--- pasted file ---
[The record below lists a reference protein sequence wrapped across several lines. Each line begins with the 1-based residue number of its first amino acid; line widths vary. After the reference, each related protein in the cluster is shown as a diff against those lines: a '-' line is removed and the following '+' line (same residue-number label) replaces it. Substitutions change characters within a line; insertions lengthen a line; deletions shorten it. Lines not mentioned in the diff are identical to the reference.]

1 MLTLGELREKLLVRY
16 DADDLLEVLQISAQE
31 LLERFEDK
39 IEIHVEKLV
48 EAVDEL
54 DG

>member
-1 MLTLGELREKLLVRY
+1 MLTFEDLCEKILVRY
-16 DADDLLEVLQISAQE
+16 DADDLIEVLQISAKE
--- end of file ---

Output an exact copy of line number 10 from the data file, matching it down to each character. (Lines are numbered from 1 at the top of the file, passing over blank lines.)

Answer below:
+1 MLTFEDLCEKILVRY